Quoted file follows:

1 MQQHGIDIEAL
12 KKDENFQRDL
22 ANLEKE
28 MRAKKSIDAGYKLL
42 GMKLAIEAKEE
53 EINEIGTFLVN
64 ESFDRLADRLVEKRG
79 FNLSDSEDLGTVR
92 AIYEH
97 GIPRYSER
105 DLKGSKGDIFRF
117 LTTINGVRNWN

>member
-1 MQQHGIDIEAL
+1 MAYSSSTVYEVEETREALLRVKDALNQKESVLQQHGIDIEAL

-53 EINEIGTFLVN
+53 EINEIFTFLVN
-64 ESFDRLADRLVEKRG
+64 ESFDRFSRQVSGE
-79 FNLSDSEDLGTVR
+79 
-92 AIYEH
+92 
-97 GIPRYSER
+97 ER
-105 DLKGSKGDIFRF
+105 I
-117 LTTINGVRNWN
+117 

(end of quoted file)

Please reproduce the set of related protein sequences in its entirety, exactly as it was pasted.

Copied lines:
1 MQQHGIDIEAL
12 KKDENFQRDL
22 ANLEKE
28 MRAKKSIDAGYKLL
42 GMKLAIEAKEE
53 EINEIGTFLVN
64 ESFDRLADRLVEKRG
79 FNLSDSEDLGTVR
92 AIYEH
97 GIPRYSER
105 DLKGSKGDIFRF
117 LTTINGVRNWN

>member
-1 MQQHGIDIEAL
+1 MAYSSSTVYEVEETREALLRVKDALNQKESVLQQHGIDIEAL

-53 EINEIGTFLVN
+53 EINEIFTFLVN
-64 ESFDRLADRLVEKRG
+64 ESFDRFSRQVSGE
-79 FNLSDSEDLGTVR
+79 
-92 AIYEH
+92 
-97 GIPRYSER
+97 ER
-105 DLKGSKGDIFRF
+105 I
-117 LTTINGVRNWN
+117 